Mining involves sifting through tons of rock for grams or ore and data mining is no different than any low grade operation. The point the FBI is making is that they haven’t learned anything they hadn’t found out from other, legal, sources.
The Bush administration claims that NSA eavesdropping uncovered a plot to set off fertilizer bombs, the type of bomb used by Timothy McVeigh in Oklahoma City, in London in 2004 and to send the Brooklyn Bridge into the East River by using a blow torch. Counterterrorism officials on both sides of the Atlantic say not so. Both plans had been discovered through interrogation of prisoners and other means.
Posted by tammyswofford at 8:23 AM
Tuesday, January 17, 2006
Clarence Ray Allen turned 76 years yesterday. Today, he dies for the crimes of murder of which he was convicted. His first murder conviction was for the death of Mary Sue Kitts, who he tried to poison with cyanide capsules. When that didn't work, he hired a man to just strangle her and be done with it. The murder was in 1974 and his conviction in 1977.
Not being one to lie low, and hoping to somehow influence the appeal process in his favor, he hooked up with a man named Billy Ray Hamilton while in prison and ordered a hit on witnesses to his first crime. Mr. Hamilton took a shotgun at close range to the heads and chests of four people. Three died and one was saved by raising his elbow to shield his face. For that little vendetta, the charges were three counts of first degree murder with special circumstances and one count of murder.
After being convicted of three counts of first degree murder Mr. Allen was received into the California death row at San Quentin State Prison on Dec. 2, 1982. He has now had over twenty-three years of breathing air which should have been choked out of his own lungs years ago. He has consumed over 25,000 meals, paid for by the taxpayers of California. Probably had his teeth cleaned a few times, three hundred or so free haircuts, his prostate checked, nail fungus treated.... you get the picture.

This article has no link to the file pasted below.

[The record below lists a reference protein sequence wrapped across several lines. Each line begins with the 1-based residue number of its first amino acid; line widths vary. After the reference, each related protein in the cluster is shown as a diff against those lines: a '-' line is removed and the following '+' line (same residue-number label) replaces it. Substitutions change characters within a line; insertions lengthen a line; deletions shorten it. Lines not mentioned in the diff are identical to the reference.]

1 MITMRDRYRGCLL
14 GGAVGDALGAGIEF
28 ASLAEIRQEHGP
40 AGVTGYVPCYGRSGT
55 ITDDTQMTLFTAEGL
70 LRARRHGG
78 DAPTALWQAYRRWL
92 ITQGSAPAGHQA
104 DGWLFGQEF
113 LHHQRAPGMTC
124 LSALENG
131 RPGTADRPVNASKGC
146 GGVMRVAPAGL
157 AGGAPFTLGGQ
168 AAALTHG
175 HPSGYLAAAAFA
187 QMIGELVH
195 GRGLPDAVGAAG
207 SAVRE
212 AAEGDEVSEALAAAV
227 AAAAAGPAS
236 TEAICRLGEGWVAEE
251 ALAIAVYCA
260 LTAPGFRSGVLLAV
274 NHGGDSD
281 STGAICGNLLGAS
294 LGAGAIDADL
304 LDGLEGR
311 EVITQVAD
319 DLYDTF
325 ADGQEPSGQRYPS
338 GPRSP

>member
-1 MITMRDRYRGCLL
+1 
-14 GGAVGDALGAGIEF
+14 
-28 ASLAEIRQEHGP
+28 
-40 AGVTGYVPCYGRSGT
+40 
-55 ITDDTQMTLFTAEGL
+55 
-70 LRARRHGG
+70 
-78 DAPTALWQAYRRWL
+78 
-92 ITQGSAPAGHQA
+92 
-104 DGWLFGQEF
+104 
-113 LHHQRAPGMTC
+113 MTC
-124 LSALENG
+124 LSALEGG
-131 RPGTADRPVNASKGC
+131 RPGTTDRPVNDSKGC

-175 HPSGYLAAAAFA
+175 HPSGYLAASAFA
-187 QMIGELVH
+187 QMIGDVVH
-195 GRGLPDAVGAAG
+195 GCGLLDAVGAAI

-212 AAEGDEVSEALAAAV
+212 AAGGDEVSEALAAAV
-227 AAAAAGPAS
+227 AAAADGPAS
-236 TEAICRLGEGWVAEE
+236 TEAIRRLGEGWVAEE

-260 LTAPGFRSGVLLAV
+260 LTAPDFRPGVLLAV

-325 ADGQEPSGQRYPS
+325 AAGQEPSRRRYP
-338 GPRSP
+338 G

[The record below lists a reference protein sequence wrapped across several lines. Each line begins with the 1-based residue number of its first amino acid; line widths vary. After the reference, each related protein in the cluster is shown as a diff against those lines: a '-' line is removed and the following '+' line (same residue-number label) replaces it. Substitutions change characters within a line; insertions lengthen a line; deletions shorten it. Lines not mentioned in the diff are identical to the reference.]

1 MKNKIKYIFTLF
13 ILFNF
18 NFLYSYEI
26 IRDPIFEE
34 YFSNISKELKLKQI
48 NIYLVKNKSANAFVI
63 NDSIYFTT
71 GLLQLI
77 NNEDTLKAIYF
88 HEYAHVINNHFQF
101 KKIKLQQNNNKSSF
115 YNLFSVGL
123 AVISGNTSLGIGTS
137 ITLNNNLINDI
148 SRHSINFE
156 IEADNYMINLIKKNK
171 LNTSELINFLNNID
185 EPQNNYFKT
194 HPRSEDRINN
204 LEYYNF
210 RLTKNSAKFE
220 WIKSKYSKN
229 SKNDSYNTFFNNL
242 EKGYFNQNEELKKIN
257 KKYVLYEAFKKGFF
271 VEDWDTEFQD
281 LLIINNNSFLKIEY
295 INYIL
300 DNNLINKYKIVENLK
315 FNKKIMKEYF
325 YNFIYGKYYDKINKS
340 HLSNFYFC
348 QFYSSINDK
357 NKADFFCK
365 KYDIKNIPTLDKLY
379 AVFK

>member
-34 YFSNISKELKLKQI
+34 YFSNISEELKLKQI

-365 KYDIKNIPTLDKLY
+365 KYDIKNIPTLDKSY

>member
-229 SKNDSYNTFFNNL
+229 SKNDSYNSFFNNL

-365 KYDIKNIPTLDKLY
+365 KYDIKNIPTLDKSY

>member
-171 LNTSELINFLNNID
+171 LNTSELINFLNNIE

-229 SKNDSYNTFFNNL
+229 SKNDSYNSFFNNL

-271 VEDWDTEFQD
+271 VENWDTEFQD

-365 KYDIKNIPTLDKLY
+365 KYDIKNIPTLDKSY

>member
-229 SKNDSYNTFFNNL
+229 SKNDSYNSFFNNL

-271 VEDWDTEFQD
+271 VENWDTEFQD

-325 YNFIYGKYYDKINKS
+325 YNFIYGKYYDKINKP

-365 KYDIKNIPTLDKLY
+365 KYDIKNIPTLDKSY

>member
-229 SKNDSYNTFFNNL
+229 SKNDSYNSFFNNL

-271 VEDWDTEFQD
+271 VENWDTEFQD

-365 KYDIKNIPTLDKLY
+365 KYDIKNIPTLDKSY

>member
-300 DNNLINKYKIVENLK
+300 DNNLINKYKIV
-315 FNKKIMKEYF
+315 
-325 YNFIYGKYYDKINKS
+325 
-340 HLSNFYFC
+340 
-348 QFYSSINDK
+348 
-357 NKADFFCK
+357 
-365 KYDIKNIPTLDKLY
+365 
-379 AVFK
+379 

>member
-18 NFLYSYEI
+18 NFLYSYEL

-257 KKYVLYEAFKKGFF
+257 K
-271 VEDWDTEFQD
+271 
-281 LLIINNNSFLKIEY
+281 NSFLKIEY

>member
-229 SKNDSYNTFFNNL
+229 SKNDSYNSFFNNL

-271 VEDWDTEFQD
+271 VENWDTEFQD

Now, in looking at websites and posts dedicated to keeping this bastard alive just a bit longer, it gets pretty weird. One website, says that since he is a Choctaw Indian, he should be allowed to die a natural death "when the Great Spirit comes to take him". I guess they did not bother to read the Treaty made with the Choctaw Nation on January 3, 1786. Here is a portion of Article 5:
"If any Indian or Indians, or persons, residing among them, or who shall take refuge in their nation, shall commit a robbery or murder or other capital crime on any citizen of the United States of America, or person under their protection, the tribe to which such offender may belong, or the nation, shall be bound to deliver him or them up to be punished according to the ordinances of the United States...."
Reading Indian Pioneer Papers, by J.C. Moncrief, he recounts how Choctaw Indians would be tied to trees and whipped for robbery. For murder, they were allowed a few days to put their affairs in order, and then their punishment by the tribe was to be shot to death. No decades long lag in meting out punishment for these guys.
The next deranged claim, is that it is cruel and unusual that the death chamber is not wheelchair accessible. Wow! I would have never thought of it! Mr. Allen, who is in a wheelchair, has a fifteen foot walk to the death gurney. Hey, can we just shove him off the Grand Canyon instead?
Why do people attach any value to this man? Here is a mass murderer who has lived over three decades longer than the first victim and 25 years longer than his final three victims. If only the Governor will give me a call. I will push the wheelchair.
Posted by tammyswofford at 4:45 AM
Monday, January 16, 2006
To everything there is a season, a time for every purpose under heaven: .... a time to mourn. Ecclesiastes 3:1,4
Families in the village of Damadola, Pakistan are mourning their dead today. Thirteen bodies have been laid in the ground, including 3 children and five women. According to a Dallas Morning News front page article dated Jan. 16, a coordinated attack by C.I.A and Pakistani forces utilized an unmanned drone to deliver a missile attack in seeking a specific target. That target was al-Zawahiri, second in command to Osama bin Ladin. The mission was not successful.
Senator John McCain, clearly showing his back up against the wall on this one stated, "We apologize, but I can't tell you that we wouldn't do the same thing again... We have to do what we think is necessary to take out al-Qaeda, particularly the top operatives. This guy has been more visible than Osama bin Ladin lately."
Singing two-part harmony, Sen. Evan Bayh, D-Ind. chimes in, "It's a regrettable situation, but what else are we supposed to do? It's like the wild, wild West out there. The Pakistani border is a real problem."